Brief COPE

The Brief-COPE is a 28 item self-report questionnaire designed to measure effective and ineffective ways to cope with a stressful life event. “Coping” is defined broadly as an effort used to minimise distress associated with negative life experiences.

The scale is often used in health-care settings to ascertain how patients are emotionally responding to a serious circumstance. It can be be used to measure how someone is coping with a wide range of adversity, including a cancer diagnosis, heart failure, injuries, assaults, natural disasters, financial stress or mental illness. The scale is useful in counselling settings for formulating the helpful and unhelpful ways someone responds to stressors.

The scale can determine someone’s primary coping styles with scores on the following three subscalse:

  • Problem-Focused Coping
  • Emotion-Focused Coping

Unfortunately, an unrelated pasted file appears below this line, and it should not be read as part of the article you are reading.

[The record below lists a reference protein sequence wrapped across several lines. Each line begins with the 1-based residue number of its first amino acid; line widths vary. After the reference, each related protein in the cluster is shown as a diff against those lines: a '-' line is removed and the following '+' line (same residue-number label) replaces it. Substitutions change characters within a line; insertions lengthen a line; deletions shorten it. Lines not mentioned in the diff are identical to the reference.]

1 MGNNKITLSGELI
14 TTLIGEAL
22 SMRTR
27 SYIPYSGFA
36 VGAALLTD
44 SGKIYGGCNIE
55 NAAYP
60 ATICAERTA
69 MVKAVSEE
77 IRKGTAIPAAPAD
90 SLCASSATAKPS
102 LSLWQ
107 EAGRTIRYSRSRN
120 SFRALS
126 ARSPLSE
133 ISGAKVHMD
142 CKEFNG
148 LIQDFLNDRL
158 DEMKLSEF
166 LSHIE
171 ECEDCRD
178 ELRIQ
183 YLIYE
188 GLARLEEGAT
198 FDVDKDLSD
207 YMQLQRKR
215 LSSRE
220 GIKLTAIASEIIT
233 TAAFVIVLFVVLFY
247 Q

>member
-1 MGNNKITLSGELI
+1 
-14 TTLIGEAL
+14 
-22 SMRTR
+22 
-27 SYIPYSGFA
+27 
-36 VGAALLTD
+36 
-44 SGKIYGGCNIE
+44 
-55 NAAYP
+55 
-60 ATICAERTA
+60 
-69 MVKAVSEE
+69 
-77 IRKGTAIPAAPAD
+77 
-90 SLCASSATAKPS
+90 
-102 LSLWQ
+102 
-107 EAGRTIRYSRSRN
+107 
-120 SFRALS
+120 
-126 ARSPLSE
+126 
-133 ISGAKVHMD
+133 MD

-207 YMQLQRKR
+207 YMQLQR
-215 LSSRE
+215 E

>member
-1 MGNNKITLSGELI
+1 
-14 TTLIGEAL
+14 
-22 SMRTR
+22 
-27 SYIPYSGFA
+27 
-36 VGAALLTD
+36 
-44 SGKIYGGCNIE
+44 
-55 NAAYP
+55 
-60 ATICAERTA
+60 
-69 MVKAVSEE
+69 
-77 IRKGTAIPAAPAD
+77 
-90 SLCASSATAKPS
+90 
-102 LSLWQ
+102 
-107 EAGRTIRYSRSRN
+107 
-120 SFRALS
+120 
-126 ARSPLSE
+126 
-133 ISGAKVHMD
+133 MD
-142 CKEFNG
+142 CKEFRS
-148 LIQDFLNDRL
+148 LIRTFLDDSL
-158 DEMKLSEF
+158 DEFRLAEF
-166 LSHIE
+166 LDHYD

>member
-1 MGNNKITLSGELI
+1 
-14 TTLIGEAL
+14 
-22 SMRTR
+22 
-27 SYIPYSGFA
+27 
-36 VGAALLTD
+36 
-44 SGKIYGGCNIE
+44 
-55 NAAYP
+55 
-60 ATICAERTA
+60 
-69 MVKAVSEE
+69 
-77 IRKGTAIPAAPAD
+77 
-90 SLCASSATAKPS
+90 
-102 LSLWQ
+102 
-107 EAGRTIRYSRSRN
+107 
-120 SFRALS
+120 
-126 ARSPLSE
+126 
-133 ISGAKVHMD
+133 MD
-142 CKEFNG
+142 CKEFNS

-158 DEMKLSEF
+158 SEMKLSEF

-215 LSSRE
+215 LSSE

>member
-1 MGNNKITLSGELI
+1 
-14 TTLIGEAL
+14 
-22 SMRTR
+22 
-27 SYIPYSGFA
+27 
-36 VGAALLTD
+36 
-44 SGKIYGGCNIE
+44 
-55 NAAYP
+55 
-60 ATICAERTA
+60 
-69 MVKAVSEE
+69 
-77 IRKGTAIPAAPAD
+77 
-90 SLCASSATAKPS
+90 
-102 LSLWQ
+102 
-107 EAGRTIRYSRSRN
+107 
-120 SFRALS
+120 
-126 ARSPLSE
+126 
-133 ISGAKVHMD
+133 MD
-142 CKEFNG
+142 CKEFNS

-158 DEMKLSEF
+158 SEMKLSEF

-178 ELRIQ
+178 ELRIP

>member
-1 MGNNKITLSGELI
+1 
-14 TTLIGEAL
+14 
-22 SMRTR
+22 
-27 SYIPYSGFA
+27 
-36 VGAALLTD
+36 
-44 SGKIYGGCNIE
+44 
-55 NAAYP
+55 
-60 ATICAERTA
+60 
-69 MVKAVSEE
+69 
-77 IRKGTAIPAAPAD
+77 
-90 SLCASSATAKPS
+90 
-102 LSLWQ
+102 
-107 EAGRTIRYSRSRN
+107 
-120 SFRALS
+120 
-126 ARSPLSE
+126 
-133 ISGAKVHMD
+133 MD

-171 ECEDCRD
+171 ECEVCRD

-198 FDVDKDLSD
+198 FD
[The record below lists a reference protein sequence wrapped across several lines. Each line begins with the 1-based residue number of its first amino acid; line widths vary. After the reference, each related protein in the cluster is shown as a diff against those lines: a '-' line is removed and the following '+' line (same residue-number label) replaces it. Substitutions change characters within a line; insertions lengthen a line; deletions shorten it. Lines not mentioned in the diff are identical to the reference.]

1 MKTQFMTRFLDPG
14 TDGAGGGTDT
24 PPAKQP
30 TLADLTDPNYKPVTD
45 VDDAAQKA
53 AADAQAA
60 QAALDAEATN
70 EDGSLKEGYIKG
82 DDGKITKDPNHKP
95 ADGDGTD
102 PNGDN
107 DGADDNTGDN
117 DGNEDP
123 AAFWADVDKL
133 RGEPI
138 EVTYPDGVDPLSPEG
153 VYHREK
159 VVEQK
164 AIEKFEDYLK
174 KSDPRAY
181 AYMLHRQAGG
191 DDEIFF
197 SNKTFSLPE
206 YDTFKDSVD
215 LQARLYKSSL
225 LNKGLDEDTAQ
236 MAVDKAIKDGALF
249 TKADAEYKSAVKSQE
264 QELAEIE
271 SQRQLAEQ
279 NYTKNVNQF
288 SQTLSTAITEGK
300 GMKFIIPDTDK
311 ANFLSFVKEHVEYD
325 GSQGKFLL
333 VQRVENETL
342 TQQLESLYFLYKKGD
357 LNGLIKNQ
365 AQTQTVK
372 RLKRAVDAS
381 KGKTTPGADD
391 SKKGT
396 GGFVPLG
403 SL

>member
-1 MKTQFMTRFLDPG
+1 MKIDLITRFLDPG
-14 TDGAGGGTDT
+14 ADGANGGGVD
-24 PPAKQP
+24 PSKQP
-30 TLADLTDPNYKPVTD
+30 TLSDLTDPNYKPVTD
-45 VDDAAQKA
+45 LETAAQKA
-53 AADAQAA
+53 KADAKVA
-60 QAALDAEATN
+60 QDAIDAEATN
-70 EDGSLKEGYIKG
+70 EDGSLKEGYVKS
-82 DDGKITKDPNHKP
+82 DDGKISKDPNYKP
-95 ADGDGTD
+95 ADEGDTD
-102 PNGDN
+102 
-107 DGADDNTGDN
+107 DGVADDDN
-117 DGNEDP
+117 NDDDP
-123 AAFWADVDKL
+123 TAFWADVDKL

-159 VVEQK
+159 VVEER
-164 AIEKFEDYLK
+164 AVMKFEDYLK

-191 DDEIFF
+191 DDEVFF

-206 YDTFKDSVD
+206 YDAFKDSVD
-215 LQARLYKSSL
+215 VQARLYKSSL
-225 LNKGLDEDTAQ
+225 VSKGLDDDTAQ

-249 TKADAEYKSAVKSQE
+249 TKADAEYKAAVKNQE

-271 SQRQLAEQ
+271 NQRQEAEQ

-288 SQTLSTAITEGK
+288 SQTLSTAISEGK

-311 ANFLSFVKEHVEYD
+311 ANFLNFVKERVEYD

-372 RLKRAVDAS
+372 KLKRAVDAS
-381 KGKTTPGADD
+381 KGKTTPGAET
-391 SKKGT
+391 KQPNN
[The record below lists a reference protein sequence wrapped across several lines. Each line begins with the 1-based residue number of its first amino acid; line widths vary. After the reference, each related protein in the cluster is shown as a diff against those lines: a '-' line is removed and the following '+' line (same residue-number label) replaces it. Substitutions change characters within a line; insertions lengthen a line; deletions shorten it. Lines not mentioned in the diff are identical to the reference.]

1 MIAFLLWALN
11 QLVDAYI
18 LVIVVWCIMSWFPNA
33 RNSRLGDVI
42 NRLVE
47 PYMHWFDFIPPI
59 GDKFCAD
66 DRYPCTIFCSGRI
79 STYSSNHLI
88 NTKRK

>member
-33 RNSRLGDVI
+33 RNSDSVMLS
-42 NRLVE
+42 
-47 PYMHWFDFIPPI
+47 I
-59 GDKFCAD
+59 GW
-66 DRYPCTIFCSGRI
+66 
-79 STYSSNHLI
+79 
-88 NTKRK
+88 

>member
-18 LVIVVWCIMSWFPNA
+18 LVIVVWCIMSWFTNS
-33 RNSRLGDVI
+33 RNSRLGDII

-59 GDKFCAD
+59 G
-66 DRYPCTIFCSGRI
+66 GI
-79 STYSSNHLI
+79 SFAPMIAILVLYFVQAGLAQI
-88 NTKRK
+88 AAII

• Avoidant Coping

In addition, the following facets of coping are reported: Self-distraction, Denial, Substance Use, Behavioural disengagement, Emotional Support, Venting, Humour, Acceptance, Self-Blame, Religion, Active Coping, Use of Instrumental Support, Positive Reframing, and Planning.

Related Publications

Carver, C. S. (1997). You want to measure coping but your protocol is too long: Consider the brief cope. International journal of behavioral medicine, 4(1), 92-100.

Carver, C. S., Scheier, M. F., & Weintraub, J. K. (1989). Assessing coping strategies: a theoretically based approach. Journal of personality and social psychology, 56(2), 267.


What it measures



Charles S Carver


General population